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State Board of Education Supports Bills to Help Address Educator Shortages

September 13, 2022

LANSING – The State Board of Education today supported the passage of three bills in the state legislature that will help local school districts address their shortage of educators and counselors.

The board overwhelmingly supports the passage of Senate Bill 861, sponsored by State Senator Ed McBroom (R-Waucedah), to streamline the process for local school districts in Michigan to accept teacher licenses from other states. The board also supports Senate Bill 942, introduced by State Senator Sean McCann (D-Kalamazoo), to provide similar flexibility for local school districts to hire school counselors from other states.

In each of the last five years, more than 1,000 Michigan-certified teachers received their initial certification in a different state. Streamlining this process can help Michigan school districts hire more veteran teachers quickly to teach Michigan children.

The board also voted to support the passage of a bill to be introduced this month by State Representative Brad Paquette (R-Berrien Springs) that will extend and strengthen a state law to provide flexibility and better ensure student safety in the professional requirements for substitute teachers.

Rep. Paquette sponsored a bill last year that allowed districts to hire substitute teachers who have a high school diploma. That flexibility ended at the end of the 2021-22 school year.

The Michigan Department of Education (MDE) has been working closely with Rep. Paquette to continue that flexibility through the end of the 2023-24 school year, with the additional provisions that if the substitute teacher works in any of grades 9 through 12, that person must be at least 21 years old or is enrolled in and supervised through participation in an MDE-approved educator preparation program.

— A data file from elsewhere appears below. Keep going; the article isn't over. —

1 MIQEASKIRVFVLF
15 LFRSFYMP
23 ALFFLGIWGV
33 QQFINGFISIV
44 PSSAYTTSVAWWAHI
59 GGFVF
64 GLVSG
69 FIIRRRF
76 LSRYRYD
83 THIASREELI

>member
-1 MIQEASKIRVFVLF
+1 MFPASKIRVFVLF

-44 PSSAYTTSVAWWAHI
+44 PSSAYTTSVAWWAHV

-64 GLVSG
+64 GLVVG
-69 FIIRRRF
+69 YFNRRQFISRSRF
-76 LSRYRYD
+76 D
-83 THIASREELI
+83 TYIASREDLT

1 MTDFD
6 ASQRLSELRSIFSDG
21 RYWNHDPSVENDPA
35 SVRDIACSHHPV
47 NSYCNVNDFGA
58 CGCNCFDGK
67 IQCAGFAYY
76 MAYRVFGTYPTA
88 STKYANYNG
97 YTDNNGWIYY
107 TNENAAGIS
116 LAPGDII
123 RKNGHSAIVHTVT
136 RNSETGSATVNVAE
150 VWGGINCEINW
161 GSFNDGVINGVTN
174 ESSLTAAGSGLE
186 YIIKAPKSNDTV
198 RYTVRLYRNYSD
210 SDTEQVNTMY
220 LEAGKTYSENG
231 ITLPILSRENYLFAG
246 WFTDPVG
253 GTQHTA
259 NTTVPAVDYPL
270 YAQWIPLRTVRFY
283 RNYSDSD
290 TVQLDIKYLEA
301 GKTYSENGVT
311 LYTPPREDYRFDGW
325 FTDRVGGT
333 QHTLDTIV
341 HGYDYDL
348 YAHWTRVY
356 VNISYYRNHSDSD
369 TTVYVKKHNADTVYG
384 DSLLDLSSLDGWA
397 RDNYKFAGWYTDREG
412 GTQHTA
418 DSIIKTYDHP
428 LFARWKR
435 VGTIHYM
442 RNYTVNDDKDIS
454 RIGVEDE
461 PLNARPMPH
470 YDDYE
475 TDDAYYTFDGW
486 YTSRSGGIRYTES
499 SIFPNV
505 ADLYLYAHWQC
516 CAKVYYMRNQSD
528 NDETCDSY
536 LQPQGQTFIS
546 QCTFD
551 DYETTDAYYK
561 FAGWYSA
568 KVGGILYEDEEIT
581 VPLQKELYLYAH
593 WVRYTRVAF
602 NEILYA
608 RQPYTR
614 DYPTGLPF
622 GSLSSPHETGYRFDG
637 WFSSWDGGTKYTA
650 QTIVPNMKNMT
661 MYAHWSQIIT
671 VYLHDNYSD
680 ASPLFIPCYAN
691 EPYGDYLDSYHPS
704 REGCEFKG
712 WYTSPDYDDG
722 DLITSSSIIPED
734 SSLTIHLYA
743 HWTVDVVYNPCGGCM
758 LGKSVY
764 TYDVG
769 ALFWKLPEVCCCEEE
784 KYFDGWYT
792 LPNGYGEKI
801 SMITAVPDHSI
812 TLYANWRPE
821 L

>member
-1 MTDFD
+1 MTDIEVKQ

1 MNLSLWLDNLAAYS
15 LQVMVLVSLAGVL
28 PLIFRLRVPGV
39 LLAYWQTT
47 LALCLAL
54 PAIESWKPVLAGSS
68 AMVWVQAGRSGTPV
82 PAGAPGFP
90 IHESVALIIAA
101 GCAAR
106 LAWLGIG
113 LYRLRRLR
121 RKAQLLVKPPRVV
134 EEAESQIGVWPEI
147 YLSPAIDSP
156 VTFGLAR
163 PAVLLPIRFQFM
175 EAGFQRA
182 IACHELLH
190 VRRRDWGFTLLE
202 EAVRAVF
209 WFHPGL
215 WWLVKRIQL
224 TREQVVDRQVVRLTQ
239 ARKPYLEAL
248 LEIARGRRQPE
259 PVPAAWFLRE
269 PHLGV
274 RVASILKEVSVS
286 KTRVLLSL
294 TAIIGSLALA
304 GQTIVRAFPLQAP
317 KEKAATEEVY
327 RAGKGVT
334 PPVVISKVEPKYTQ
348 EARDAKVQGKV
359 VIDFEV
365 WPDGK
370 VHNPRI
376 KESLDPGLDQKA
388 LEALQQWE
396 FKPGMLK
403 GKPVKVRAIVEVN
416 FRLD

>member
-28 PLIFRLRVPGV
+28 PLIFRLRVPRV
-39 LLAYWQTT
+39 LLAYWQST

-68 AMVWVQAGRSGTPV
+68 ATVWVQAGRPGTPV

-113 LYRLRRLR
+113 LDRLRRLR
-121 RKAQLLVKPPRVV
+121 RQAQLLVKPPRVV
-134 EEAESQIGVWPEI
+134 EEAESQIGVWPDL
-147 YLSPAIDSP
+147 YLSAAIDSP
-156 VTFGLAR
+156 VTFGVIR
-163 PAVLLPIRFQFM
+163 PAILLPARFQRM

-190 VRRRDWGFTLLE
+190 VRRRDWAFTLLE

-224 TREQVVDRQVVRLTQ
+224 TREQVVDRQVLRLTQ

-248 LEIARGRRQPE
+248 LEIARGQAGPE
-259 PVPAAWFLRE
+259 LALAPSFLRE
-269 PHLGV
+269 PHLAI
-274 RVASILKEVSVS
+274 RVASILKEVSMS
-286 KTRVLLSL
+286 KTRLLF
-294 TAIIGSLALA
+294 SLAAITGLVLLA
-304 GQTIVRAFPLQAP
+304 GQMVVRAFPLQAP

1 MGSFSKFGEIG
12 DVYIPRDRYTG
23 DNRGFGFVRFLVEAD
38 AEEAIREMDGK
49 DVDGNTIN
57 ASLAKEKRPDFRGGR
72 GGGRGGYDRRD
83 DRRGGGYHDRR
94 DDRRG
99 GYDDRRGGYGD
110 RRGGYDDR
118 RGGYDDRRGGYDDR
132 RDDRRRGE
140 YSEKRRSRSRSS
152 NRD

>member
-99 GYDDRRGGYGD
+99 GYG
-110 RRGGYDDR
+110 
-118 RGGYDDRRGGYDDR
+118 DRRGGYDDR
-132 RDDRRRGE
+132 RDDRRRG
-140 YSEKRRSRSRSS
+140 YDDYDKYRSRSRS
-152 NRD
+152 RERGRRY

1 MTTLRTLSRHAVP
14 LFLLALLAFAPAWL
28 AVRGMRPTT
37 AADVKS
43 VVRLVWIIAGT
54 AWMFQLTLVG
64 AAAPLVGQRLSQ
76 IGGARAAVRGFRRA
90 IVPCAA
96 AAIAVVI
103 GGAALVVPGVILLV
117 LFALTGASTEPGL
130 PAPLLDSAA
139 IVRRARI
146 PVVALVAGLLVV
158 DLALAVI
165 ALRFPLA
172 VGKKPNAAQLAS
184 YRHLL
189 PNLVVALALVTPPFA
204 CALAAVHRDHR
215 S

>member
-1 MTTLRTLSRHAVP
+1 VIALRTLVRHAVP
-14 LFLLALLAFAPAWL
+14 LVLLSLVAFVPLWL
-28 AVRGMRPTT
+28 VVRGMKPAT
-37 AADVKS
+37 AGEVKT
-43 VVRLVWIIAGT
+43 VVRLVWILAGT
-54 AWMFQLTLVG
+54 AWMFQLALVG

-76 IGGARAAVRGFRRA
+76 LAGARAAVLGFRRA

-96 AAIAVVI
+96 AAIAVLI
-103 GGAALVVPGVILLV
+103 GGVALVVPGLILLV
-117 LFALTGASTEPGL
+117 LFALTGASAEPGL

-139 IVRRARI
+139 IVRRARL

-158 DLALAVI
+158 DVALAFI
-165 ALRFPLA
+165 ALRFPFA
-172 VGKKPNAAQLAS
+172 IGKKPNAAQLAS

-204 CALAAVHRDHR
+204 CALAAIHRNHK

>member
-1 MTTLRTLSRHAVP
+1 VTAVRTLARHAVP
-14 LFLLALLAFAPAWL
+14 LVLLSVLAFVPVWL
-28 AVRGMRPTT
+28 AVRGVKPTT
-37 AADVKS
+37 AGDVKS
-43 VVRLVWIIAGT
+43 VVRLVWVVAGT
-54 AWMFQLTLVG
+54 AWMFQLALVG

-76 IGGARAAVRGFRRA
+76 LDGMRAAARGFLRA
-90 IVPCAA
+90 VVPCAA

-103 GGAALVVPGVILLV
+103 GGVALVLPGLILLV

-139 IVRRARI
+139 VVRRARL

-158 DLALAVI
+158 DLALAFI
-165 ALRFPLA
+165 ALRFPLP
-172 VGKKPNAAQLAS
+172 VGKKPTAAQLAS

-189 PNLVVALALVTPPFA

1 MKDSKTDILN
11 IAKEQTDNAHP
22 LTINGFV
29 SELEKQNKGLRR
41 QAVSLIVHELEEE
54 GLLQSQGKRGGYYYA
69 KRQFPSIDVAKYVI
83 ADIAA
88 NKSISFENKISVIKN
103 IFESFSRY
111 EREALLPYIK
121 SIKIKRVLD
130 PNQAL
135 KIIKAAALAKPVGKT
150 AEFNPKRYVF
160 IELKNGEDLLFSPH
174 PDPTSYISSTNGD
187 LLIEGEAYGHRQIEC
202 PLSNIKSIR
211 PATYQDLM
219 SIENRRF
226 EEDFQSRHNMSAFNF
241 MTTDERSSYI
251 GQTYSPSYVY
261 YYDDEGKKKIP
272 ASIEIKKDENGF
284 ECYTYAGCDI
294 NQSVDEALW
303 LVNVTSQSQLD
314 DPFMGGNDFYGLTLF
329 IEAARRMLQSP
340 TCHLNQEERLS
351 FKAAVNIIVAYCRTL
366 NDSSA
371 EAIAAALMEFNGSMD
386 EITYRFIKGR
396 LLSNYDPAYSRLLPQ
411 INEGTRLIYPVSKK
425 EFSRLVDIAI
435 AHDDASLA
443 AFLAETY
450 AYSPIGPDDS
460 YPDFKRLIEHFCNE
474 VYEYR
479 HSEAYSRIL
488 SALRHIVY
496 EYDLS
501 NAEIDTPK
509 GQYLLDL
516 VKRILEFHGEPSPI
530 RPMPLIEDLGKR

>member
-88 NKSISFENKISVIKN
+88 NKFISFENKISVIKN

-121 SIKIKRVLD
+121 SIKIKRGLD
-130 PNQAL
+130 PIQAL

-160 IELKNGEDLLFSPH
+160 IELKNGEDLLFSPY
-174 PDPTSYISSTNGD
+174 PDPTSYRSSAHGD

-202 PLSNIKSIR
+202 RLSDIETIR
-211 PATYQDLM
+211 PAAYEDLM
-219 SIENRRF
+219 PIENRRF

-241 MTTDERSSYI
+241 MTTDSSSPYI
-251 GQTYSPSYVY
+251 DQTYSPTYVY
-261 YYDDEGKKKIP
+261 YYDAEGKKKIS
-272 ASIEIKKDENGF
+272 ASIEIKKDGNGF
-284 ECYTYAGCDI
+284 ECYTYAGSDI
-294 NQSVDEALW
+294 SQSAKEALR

“Working closely with Governor Whitmer, the Michigan Legislature added $575 million in the fiscal year 2023 budget for initiatives such as Grow Your Own programs for support staff to become teachers, fellowships or scholarships for college students studying to become teachers, and stipends for student teachers, among the many initiatives that MDE recommended to address the teacher shortage,” said State Superintendent Dr. Michael Rice. “This investment was outstanding but needs to be accompanied by the swift passage of these bills into law that can help staff schools quickly, not simply 2-5 years down the line.”

Senate Bill 861 and Senate Bill 942 were introduced last winter and sit in the Senate Committee on Education and Career Readiness. The State Board of Education urges the legislature to move quickly on passage of these two bills, on which MDE worked closely with the legislative sponsors, and for the House or Representatives to quickly pass the soon-to-be-introduced bill by Rep. Paquette.